We found that the rate of prostate cancer among Turks and NAs was up to seven times greater than the rate for residents in Turkey and NA countries (Beiki et al., 2009). We have previously reported a rate ratio of 4.1 for prostate cancer among Iranian immigrants in Sweden compared with the Iranian residents (Mousavi et al., 2010b). In agreement with our findings, one study showed that the rate of prostate cancer among US Koreans was 3.5 times greater than that for the Korean residents (Lee et al., 2007). In contrast, another study reported that Asian Americans born outside the USA had a rate of prostate cancer similar to that in the population of their birthplace (Cook et al., 1999). We also found that the rate of prostate cancer in Chilean immigrants was not significantly different from that in the residents in Valdivia. Although we believe that immigrants may not be a representative sample of the total population of a country of origin, exposures to new environment and changes in lifestyles, more precisely food habits, may explain our observation (Kocturk-Runefors, 1990; Cook et al., 1999; Palloni and Morenoff, 2001; Boyle and Levin, 2008). Although there is controversy with regard to the prostate cancer screening program, the lack of this program in the countries of origin and improvement in diagnostic efforts using the prostate-specific antigen in Sweden since the late 1990s are probable reasons for these differences (Berglund et al., 2005; Kjellman et al., 2009).
We found an increased rate of breast cancer among NAs compared with Algerian and Tunisian residents, whereas Turks and Chileans showed no differences compared with the residents in Turkey and Valdivia. Previous studies have reported an increased rate of breast cancer among Iranian immigrants to Sweden and Korean immigrants to the USA compared with the residents in Iran and Korea (Lee et al., 2007; Mousavi et al., 2010b). Overall, all immigrants, except for Moroccans, had lower rates of breast cancer than the Swedes. Differences in population aging, reproductive factors, lifestyles, a positive family history, and diagnostic facilities could explain the differences observed in the rates of breast cancer among immigrants, hosts, and residents (Lagerlund et al., 2002; Andreeva et al., 2007; Hemminki et al., 2008; Hemminki et al., 2011a, 2011b, 2011c).
Our data showed that the higher rate of testicular cancer among Chilean residents compared with Swedes remained higher after migration. On the basis of our previous publication on first-generation and second-generation immigrants, early environmental exposures play a major role in the etiology of testicular cancer (Hemminki et al., 2010c). We also found that the lower rate of kidney cancer among Turkish residents compared with the Swedes remained lower after migration. However, further studies are required to define the role of a new environment in the etiology of this disease (Uitewaal et al., 2004; Boyle and Levin, 2008; Mousavi et al., 2010c).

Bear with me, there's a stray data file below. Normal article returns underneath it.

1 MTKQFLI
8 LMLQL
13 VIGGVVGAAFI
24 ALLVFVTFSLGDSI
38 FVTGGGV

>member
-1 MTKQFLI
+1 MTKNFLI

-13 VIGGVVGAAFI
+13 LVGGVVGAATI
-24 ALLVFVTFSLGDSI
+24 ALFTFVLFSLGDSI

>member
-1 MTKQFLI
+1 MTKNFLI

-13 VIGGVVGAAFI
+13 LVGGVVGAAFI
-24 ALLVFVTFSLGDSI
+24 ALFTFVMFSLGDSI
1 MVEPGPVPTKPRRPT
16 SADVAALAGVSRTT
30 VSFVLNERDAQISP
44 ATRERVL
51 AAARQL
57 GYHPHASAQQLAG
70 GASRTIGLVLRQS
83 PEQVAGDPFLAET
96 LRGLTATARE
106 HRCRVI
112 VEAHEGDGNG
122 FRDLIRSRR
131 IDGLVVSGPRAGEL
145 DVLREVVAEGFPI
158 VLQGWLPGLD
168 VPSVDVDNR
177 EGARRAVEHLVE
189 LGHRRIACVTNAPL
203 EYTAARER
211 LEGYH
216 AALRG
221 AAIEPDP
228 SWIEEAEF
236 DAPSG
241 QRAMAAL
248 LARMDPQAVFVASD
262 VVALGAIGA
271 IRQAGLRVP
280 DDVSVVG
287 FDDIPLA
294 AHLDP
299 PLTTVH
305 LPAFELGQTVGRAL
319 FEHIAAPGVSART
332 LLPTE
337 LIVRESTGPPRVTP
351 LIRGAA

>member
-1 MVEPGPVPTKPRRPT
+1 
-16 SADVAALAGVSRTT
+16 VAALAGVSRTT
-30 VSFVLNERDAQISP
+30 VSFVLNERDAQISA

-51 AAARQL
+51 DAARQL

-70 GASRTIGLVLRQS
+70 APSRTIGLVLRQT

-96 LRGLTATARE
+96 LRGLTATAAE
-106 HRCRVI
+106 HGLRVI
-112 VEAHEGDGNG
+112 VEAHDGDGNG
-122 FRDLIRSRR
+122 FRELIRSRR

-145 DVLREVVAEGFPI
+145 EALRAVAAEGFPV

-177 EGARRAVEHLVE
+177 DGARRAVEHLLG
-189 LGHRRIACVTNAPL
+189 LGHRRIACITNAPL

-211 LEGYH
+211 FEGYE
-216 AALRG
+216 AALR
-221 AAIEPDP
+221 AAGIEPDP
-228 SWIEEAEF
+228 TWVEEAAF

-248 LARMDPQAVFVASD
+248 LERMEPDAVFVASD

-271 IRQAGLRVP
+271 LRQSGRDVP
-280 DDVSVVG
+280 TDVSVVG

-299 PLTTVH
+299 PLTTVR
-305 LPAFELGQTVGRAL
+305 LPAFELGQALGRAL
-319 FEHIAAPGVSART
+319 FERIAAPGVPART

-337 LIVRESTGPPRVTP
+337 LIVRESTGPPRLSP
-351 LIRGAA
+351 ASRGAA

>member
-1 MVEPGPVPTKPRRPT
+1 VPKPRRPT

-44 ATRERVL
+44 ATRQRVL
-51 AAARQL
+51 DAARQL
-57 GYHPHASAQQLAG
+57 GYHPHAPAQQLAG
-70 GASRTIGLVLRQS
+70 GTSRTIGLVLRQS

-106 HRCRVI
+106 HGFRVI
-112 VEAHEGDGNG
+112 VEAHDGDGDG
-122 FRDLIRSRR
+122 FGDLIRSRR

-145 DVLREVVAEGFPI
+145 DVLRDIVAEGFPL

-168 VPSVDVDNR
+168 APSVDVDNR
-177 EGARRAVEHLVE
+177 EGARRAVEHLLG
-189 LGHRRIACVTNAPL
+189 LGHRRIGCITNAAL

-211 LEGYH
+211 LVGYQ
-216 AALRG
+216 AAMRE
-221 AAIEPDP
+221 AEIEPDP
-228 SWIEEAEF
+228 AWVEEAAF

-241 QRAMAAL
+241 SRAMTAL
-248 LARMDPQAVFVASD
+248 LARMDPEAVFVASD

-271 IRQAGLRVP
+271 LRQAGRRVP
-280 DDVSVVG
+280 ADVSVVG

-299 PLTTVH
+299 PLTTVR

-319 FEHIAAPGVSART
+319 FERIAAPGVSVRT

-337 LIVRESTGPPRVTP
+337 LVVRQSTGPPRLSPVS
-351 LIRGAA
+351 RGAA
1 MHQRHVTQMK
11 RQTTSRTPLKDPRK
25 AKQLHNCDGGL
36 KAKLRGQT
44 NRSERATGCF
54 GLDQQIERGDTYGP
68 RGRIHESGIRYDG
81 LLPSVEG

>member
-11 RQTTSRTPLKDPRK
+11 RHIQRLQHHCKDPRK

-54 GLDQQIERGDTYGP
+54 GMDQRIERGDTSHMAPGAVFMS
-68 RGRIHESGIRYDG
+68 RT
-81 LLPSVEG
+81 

We found an increased rate of nervous system tumors among NA men and Turkish women compared with the residents in their countries of origin. However, those immigrants showed no significant differences in the rate compared with Swedes. As in our previous report, the genetic background and/or childhood exposures may play a role in the etiology of this disease rather than exposures after migration (Mousavi et al., 2011b). We found no change in the rate of thyroid cancer and NHL after migration. We have reported previously that an iodine imbalance or childhood exposure to ionizing radiation may be associated with a high risk of thyroid cancer among Asian immigrants (Mousavi et al., 2010a). NHL shows a large international variation in the rates (Curado et al., 2007). For example, the variation in the rate of NHL was about three-fold among NA residents (Table 3). Although our knowledge of the potential risk factors for NHL is limited, current evidence points to immunological factors in childhood, which might remain unchanged after migration (Hemminki and Li, 2002; Boyle and Levin, 2008).
The change in the all-cancer rate after immigration is varied among different immigrant groups. The differences observed in all-cancer rates among immigrants were mostly attributable to decreased rates for stomach and lung cancers or an increased rate of prostate cancer after migration. We observed increased rates of colon, breast, and nervous system cancers after migration, whereas the rates of testicular, kidney, and thyroid cancers, and NHL, remained unchanged. The observed differences in the rates of colorectal, breast, testicular, kidney, nervous system, thyroid cancers, and NHL between immigrants and hosts may confirm the role of early childhood exposures or the preservation of original lifestyles in the etiology of these diseases.
This study was supported by Deutsche Krebshilfe, the Swedish Cancer Society, the Swedish Council for Working Life and Social Research, the Swedish Research Council, and EU FP7/2007–2013 grant 260715. The results of this project were presented at the EUNAM meeting in Ferrara, Italy, on 8 September 2011.
Conflicts of interest
There are no conflicts of interest.
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Keywords:© 2013 Lippincott Williams & Wilkins, Inc.
cancer; Chile; immigrants; incidence; North Africa; residents; Sweden; Turkey